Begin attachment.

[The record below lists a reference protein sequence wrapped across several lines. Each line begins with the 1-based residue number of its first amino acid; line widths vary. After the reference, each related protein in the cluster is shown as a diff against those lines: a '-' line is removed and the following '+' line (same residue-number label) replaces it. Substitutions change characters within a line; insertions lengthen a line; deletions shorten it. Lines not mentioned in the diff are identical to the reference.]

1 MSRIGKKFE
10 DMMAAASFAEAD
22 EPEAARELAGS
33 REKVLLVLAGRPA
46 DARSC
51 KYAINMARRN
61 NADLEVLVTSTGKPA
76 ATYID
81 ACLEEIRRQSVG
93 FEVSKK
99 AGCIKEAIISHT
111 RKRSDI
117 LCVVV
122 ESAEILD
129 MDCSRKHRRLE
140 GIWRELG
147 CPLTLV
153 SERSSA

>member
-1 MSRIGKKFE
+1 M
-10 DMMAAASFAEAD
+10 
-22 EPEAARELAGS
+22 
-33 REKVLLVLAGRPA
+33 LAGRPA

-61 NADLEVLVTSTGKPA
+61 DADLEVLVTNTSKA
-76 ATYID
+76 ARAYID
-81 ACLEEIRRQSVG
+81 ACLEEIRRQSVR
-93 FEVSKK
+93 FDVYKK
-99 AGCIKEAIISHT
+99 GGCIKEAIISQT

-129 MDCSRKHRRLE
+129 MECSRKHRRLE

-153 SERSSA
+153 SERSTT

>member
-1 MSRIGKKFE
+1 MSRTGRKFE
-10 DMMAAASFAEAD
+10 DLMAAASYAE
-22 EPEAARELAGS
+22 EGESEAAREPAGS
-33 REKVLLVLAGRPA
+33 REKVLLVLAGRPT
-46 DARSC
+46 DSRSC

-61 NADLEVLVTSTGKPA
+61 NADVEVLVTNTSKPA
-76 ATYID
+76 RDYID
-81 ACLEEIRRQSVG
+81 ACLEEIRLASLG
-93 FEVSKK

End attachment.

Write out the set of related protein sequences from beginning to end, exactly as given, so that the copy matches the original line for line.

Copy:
[The record below lists a reference protein sequence wrapped across several lines. Each line begins with the 1-based residue number of its first amino acid; line widths vary. After the reference, each related protein in the cluster is shown as a diff against those lines: a '-' line is removed and the following '+' line (same residue-number label) replaces it. Substitutions change characters within a line; insertions lengthen a line; deletions shorten it. Lines not mentioned in the diff are identical to the reference.]

1 MSRIGKKFE
10 DMMAAASFAEAD
22 EPEAARELAGS
33 REKVLLVLAGRPA
46 DARSC
51 KYAINMARRN
61 NADLEVLVTSTGKPA
76 ATYID
81 ACLEEIRRQSVG
93 FEVSKK
99 AGCIKEAIISHT
111 RKRSDI
117 LCVVV
122 ESAEILD
129 MDCSRKHRRLE
140 GIWRELG
147 CPLTLV
153 SERSSA

>member
-1 MSRIGKKFE
+1 M
-10 DMMAAASFAEAD
+10 
-22 EPEAARELAGS
+22 
-33 REKVLLVLAGRPA
+33 LAGRPA

-61 NADLEVLVTSTGKPA
+61 DADLEVLVTNTSKA
-76 ATYID
+76 ARAYID
-81 ACLEEIRRQSVG
+81 ACLEEIRRQSVR
-93 FEVSKK
+93 FDVYKK
-99 AGCIKEAIISHT
+99 GGCIKEAIISQT

-129 MDCSRKHRRLE
+129 MECSRKHRRLE

-153 SERSSA
+153 SERSTT

>member
-1 MSRIGKKFE
+1 MSRTGRKFE
-10 DMMAAASFAEAD
+10 DLMAAASYAE
-22 EPEAARELAGS
+22 EGESEAAREPAGS
-33 REKVLLVLAGRPA
+33 REKVLLVLAGRPT
-46 DARSC
+46 DSRSC

-61 NADLEVLVTSTGKPA
+61 NADVEVLVTNTSKPA
-76 ATYID
+76 RDYID
-81 ACLEEIRRQSVG
+81 ACLEEIRLASLG
-93 FEVSKK